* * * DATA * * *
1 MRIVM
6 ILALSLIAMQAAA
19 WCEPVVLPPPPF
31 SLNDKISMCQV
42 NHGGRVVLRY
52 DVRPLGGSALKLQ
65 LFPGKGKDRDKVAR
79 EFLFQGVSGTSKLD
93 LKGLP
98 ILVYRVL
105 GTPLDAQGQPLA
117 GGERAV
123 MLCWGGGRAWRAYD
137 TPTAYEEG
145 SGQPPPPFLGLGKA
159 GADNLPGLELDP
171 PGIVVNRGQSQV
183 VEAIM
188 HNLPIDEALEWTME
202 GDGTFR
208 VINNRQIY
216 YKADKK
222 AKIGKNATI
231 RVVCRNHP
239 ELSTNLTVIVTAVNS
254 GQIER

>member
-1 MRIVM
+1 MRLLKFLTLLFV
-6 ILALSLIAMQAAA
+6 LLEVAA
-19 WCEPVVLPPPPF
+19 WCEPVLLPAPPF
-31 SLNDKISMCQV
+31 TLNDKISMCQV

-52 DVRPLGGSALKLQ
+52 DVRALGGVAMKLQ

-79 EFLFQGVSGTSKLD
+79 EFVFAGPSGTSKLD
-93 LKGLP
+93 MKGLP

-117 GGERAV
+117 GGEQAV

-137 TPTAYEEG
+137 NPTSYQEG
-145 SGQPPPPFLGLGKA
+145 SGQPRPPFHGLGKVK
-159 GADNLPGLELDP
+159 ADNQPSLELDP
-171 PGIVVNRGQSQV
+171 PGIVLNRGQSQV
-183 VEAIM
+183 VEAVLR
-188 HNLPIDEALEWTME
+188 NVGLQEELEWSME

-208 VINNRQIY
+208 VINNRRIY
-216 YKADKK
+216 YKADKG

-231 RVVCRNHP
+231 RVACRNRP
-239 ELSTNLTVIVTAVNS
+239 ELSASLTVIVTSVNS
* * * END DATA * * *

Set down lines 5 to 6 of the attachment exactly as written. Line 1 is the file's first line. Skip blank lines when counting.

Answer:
42 NHGGRVVLRY
52 DVRPLGGSALKLQ